magic goes away and you have to change it for a new one.
But process wise almost all my images follow these steps:
- Lineart sketch‒ finding out the composition and solving the design of the image
- Research‒ once I figure out at step 1 what I need to study I start doing studies and research about the subject
- Apply all the knowledge from step 2 into the image
The way I see every artwork is a collection of small problems. If you solve them all you might get a good image.
Do you have any favorite software, techniques or processes that you apply to your artwork, that you would consider your signature style?
I like to use Photoshop. Its efficient resource wise, it doesn’t crash that often and it’s an industry standard. But from time to time I jump around and play with other software like ZBrush, SketchUp, 3ds Max or CLIP STUDIO PAINT.
My goal for next year is to implement 3D into my 2D workflow. So I can cut some corners when it comes to client work. For personal work I really like to stick to 2D only, all drawn/painted by hand. It feels like I’ve achieved something when I can do it all from my head.
When you aren’t creating digital art, how do you spend your free time away from the demands and deadlines of the creative industry?
Before drawing I was playing the guitar as a hobby. These days I picked it up again and I was surprised how many principles of drawing I can actually use when making music. Composition, contrast, patterns, rhythm etc are all present in music too.
It’s the same art, but with sounds this time. In the beginning drawing was a hobby, but these days it feels more like a job and sometimes I really need to stay away from it. Too much of something is not too good for me.
What would be your perfect project to work on?
If I would be paid just to improve my art skills that would be my dream job. Since I started I’ve wanted to become a top artist. My only goal was and still is improvement. If I don’t learn something new for a long period of time I tend to lose motivation. Project wise I don’t have any games or movies that I would love to work on at the moment. Everything can be fun or not.
What has been your favorite project to work on/greatest artistic achievement?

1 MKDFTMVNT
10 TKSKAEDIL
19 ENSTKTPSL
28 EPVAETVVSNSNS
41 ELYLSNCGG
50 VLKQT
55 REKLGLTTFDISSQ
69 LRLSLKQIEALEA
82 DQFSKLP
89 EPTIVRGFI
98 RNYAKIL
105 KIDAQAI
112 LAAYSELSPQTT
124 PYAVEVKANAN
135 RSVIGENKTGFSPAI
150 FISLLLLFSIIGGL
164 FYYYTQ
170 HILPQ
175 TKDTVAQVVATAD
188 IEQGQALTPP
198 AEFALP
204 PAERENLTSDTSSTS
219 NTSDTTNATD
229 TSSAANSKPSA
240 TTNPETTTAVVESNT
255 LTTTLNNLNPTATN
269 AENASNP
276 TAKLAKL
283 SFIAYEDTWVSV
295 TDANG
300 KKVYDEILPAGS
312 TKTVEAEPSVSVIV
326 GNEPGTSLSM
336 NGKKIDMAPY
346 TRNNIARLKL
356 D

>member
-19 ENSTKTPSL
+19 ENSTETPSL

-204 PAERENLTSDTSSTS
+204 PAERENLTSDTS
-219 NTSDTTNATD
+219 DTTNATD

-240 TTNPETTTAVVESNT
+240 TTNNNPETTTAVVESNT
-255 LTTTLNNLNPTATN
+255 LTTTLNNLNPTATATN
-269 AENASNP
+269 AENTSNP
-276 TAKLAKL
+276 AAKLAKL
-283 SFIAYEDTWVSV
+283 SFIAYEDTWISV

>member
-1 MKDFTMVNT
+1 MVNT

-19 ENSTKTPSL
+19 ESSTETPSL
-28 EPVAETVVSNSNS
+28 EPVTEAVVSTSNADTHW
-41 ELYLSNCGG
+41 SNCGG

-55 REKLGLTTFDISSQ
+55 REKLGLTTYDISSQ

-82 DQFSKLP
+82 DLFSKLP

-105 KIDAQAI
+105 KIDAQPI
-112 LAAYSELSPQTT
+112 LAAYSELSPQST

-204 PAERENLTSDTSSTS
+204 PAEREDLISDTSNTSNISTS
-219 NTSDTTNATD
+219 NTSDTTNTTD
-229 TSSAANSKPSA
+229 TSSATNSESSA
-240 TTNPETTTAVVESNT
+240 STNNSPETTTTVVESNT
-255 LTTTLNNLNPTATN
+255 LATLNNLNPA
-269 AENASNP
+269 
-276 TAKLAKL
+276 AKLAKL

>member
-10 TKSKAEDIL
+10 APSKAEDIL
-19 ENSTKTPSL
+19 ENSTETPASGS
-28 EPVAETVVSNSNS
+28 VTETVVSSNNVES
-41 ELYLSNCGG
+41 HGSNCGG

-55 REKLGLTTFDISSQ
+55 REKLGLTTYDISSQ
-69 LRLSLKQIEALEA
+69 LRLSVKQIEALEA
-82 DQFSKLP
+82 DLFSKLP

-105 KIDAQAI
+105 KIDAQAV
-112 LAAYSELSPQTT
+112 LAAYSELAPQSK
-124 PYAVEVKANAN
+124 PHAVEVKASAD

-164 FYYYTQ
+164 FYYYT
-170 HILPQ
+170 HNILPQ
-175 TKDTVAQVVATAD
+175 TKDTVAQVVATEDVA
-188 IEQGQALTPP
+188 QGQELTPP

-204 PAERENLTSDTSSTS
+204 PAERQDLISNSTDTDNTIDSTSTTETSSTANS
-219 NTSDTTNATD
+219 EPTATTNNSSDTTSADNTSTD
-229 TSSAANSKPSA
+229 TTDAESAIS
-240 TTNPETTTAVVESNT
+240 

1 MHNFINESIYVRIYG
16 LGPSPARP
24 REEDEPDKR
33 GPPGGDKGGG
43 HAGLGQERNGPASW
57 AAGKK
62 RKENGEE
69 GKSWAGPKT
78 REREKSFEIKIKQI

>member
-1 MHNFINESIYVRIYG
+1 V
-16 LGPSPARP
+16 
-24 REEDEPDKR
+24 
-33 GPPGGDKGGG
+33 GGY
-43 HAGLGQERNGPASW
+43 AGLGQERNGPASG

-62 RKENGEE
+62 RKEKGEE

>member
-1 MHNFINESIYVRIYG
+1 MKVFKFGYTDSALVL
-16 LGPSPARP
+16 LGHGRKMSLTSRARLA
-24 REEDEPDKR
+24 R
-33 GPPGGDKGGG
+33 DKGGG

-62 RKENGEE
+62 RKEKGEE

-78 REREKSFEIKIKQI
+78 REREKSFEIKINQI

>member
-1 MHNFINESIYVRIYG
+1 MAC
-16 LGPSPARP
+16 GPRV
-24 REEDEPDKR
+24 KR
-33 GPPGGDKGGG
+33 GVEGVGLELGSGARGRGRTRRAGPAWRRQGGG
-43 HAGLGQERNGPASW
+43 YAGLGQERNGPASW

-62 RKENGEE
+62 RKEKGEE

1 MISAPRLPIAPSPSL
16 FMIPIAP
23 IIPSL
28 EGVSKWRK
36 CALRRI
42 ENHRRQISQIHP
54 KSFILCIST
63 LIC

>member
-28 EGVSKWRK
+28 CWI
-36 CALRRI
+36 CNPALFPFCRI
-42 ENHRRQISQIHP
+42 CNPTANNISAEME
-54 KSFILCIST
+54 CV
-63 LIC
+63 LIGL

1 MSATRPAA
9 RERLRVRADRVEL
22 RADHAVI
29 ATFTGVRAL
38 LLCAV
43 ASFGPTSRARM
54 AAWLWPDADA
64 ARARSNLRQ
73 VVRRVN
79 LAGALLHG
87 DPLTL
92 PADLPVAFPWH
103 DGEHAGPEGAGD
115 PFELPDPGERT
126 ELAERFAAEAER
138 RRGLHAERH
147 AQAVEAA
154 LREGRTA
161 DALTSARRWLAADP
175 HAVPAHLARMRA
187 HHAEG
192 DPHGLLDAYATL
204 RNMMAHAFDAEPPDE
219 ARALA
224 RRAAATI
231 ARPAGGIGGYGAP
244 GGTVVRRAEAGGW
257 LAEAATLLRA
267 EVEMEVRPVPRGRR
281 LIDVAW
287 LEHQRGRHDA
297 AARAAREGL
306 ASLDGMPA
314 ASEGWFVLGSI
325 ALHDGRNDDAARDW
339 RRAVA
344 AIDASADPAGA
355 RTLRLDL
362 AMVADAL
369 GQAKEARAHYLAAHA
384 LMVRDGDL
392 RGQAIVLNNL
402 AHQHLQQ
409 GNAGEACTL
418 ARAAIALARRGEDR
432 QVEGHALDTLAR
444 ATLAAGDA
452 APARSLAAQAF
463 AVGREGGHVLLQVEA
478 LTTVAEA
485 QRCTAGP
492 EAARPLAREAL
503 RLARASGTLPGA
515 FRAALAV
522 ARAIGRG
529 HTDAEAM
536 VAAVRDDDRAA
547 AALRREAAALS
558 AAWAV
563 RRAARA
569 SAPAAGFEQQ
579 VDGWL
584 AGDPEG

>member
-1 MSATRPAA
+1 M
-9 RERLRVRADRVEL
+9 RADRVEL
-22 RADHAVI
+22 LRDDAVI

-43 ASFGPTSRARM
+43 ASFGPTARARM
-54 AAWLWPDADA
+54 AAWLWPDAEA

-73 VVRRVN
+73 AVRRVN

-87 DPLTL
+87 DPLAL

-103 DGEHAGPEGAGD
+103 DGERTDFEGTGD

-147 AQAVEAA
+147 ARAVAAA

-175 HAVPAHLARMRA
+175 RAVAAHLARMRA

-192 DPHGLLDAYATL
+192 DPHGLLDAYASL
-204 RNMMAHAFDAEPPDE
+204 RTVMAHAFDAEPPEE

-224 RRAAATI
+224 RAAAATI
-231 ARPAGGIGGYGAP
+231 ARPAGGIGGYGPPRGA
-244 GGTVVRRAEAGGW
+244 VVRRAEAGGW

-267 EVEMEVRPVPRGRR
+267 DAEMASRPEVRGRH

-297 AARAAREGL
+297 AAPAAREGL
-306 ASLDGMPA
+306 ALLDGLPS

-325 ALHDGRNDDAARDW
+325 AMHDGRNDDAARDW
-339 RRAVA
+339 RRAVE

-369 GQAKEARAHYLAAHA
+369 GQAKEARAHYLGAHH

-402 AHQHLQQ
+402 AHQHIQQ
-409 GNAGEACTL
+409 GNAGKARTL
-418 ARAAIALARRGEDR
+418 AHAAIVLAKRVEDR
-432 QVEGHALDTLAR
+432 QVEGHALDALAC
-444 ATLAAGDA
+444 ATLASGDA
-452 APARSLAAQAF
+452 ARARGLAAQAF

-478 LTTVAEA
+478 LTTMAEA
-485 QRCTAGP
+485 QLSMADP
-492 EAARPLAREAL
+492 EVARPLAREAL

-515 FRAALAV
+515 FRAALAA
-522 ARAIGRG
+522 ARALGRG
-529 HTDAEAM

My greatest achievement I think is starting to teach at workshops. I really like to connect to real life people and to share my current knowledge with them. Being a freelance artist is super lonely sometimes and just talking on the internet just doesn’t do it anymore. Also at these kind of workshops you get to meet all kinds of people from beginner’s to top professional artists, or people that help organizing these workshops to hotel receptionists. They all have a story to share that will inspire you somehow. Living life is an art form itself.
If you could give future digital artists one piece of advice on working in the industry, what would it be?
For me working harder than I was expected to work did the trick. So I would gladly recommend this. Be open and help everyone that asks for your help. This industry will evolve only if you are open to sharing everything that you know. Doing this will create tougher and harder competition, and that will make you a better artist. We need people to push the limits forward and to inspire the future generations to do the same!
Finally, what can we expect to see form you in the future?
Honestly, I don’t know. I like to shake things up once they become routine. But to answer the question, I would probably learn some more ZBrush. Its super fun and intuitive and since I have a decent foundation of drawing its feels super easy to wrap my head around sculpting digitally.